flattened, thereby giving great prominence and width to the hinder part
of the skull. Altogether this man appeared so different from the rest,
that for some time he was supposed to belong to a different class of
people, but I afterwards often observed the same configuration of head
combined with dark coloured skin and diminutive stature.)

None had the artificial prominent scars on the body peculiar to the
Australians, or wanted any of the front teeth, but the septum of the nose
was perforated to admit an ornament of polished shell, pointed and
slightly turned up at each end. The lobe of the ear was slit, the hole
being either kept distended by a large plug of rolled-up leaf, apparently
of the banana, or hung with thin circular earrings made of the ground
down end of a cone-shell (Conus millepunctatus) one and a half inches in
diameter, with a central hole and a slit leading to the edge. A piece of
cloth-like substance, the dried leaf of the Pandanus or some palm was
used by all as a breech cloth--it passes between the legs and is secured
in front and behind to a narrow waist-band.


June 17th.

I formed one of the party in the second cutter, sent in command of
Lieutenant Simpson, on a similar mission to that of yesterday. As we
passed along the north side of Pig Island we saw small groups of natives
upon the grassy ridges watching the boat, and, upon our closely
approaching the north-west point of the island, one of them, whom we
recognised as our light-coloured acquaintance of yesterday, came running
down to the top of a bank inviting us by gestures to land.

Four of our party got on shore with difficulty after a long wade upon the
reef, up to the waist in water, but, on ascending the bank, the red man,
as we provisionally named him, retired to a small group of natives who
were coming up. Following them as they gradually fell back in the
direction of the village, in a short time the two foremost, Messrs.
Huxley and Brierly,* the latter having laid down his rifle, were allowed
to approach and parley. Meanwhile, Lieutenant Simpson and I remained
behind watching the natives who quickly surrounded the two others,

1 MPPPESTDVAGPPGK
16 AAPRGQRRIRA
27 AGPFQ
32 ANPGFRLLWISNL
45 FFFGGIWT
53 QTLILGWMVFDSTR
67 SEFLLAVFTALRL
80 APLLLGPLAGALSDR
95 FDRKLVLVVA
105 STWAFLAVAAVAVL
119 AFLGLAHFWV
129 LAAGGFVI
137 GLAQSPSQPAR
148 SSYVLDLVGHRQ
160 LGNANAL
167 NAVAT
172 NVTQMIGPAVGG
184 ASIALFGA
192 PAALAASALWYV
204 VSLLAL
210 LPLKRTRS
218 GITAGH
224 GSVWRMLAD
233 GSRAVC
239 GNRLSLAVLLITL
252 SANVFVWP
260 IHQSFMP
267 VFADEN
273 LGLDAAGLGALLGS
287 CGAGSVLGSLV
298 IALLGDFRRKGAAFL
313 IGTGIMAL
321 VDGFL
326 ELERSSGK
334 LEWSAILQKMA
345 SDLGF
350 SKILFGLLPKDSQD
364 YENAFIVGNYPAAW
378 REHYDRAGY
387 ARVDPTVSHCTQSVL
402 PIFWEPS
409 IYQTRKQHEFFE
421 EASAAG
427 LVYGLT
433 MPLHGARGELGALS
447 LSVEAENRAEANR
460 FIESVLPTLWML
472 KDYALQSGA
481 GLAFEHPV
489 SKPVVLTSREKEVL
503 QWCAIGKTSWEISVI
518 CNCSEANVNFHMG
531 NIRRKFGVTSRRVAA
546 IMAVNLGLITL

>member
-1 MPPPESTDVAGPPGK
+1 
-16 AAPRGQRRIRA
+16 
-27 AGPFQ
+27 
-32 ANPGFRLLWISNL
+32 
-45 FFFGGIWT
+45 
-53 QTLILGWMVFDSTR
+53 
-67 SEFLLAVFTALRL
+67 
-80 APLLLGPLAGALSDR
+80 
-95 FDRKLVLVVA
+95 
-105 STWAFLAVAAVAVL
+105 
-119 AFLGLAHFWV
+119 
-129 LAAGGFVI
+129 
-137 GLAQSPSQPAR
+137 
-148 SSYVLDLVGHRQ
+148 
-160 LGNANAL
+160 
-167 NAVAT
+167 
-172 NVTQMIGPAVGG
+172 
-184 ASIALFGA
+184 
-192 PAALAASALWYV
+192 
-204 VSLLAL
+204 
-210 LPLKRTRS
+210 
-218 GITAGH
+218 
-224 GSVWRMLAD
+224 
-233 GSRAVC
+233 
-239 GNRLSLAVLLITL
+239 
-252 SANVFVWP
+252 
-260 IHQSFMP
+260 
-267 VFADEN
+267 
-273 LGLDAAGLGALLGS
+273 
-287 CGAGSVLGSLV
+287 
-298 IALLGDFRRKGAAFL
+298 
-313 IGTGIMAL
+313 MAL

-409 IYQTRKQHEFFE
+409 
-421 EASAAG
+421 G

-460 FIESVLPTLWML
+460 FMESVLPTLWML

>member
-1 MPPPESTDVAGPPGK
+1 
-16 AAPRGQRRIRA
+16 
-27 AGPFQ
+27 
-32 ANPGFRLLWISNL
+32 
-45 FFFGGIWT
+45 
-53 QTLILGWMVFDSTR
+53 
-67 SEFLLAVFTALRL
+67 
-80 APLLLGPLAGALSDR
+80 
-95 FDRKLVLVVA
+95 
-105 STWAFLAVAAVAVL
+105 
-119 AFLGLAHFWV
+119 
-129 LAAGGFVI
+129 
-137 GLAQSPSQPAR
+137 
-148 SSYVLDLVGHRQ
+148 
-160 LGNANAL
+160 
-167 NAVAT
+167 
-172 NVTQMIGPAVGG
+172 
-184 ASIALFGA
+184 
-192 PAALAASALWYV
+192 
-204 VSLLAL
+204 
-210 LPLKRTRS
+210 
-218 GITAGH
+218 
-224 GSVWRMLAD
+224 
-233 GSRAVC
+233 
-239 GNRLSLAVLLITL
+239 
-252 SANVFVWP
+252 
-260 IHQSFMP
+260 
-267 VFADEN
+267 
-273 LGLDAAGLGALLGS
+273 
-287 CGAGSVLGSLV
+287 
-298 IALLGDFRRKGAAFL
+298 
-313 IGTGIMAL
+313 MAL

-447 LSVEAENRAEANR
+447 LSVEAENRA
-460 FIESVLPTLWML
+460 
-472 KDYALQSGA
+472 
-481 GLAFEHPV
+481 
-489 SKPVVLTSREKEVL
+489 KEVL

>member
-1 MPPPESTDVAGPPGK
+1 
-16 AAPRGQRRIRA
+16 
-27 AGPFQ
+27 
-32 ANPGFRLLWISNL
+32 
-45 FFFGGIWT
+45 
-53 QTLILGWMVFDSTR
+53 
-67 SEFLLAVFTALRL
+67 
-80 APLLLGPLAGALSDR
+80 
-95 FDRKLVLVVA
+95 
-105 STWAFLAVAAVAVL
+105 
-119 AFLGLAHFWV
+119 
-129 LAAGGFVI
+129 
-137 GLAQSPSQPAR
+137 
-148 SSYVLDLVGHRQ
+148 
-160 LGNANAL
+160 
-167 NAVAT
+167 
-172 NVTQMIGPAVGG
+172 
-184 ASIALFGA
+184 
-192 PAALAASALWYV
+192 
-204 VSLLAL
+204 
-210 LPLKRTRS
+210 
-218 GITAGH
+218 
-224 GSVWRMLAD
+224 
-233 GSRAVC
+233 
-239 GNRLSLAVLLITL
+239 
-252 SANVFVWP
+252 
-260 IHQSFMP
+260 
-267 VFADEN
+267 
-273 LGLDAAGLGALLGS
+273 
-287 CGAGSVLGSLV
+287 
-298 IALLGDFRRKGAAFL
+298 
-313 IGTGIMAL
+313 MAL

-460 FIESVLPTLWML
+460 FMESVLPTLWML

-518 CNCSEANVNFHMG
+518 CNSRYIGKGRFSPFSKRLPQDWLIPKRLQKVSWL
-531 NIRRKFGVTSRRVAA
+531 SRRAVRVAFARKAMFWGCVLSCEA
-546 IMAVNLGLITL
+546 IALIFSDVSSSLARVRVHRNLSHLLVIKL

offering tortoise-shell, green plantains, and other things for barter,
and hustling them in no very ceremonious way while intent upon sketching,
and having to keep their subjects in good humour by treating them to
sundry scraps of extempore melodramatic performance. Newcomers were
continually making their appearance, and all the party were now suddenly
observed to have furnished themselves with spears, none of which had been
seen at first, and which had probably been concealed among the long grass
at the spot to which they had led us. These weapons are made of polished
coconut-wood, eight to ten feet long, sharp at each end, and beautifully
balanced, the thickest part being two-fifths of the distance from the
point; one end was usually ornamented with a narrow strip of palm leaf,
fluttering in the breeze like a pennon as usually carried. One man was
furnished with a two-edged carved and painted instrument like a sword.
Most of these people had their face daubed over with broad streaks of
charcoal down the centre and round the eyes. Occasionally variegated with
white, giving them a most forbidding aspect. At length a live pig was
brought down from the village, slung on a pole, and was purchased for a
knife and a handkerchief. This was a masterstroke of policy, as the
natives well knew that it would take two of us to bear off our prize to
the boat, thus rendering our little party less formidable.

(*Footnote. A talented marine artist who accompanied us upon this and the
preceding cruise, as Captain Stanley's guest.)


The number of men had been gradually increasing until it amounted to
about thirty, all with spears. They were also becoming more rude and
insolent in their behaviour, and seeing this I left my post on a hillock,
and joined Simpson to take part in the expected fray. The natives were
now evidently bent on mischief, and we fully expected they would not much
longer delay making an attack, with the advantage of a commanding
position on a hillock which we must descend to return to the boat. At
this crisis one of our party discovered that he had lost a pistol from
his belt, and attempted to recover it by showing another and making signs
evincing great anxiety to recover the lost weapon. On this there was a
general movement among the natives, who began drawing back into a
cluster, balancing their spears and talking to each other very earnestly.
It being evident that the pistol had been stolen, and not dropped
accidentally among the grass, it was also apparent that by attaching
undue importance to its loss our safety might be supposed to depend upon
its possession. We then slowly commenced our retreat, two in advance
carrying the pig, and the remainder covering the retreat. Being the last
of our party, as I slowly descended the hillock sideways, watching every
motion of what we might fairly consider as the enemy, with spare caps
between my teeth, and a couple of cartridges in one hand, I was in
momentary expectation of receiving a spear or two, which probably would
have been the case, had I stumbled or turned my back to them for a
moment. As we drew back along the ridge and dipped into the first hollow
a party of the natives detached themselves from the rest as if to come
round upon our flank, but this fortunately was formed by a steep ascent
covered with dense jungle which would have occupied them some time to get


Arriving at the bank above the boat, the pig-carriers with their burden